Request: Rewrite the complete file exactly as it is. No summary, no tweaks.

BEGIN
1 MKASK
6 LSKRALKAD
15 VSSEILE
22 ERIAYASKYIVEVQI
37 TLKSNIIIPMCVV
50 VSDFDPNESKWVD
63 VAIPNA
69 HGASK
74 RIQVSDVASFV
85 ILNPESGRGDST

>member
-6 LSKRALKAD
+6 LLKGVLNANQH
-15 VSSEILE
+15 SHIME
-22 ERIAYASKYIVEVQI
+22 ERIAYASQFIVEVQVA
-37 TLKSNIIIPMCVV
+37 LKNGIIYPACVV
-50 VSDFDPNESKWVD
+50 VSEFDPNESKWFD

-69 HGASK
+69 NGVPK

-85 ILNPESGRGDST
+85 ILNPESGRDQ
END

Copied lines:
1 MKASK
6 LSKRALKAD
15 VSSEILE
22 ERIAYASKYIVEVQI
37 TLKSNIIIPMCVV
50 VSDFDPNESKWVD
63 VAIPNA
69 HGASK
74 RIQVSDVASFV
85 ILNPESGRGDST

>member
-6 LSKRALKAD
+6 LLKGVLNANQH
-15 VSSEILE
+15 SHIME
-22 ERIAYASKYIVEVQI
+22 ERIAYASQFIVEVQVA
-37 TLKSNIIIPMCVV
+37 LKNGIIYPACVV
-50 VSDFDPNESKWVD
+50 VSEFDPNESKWFD

-69 HGASK
+69 NGVPK

-85 ILNPESGRGDST
+85 ILNPESGRDQ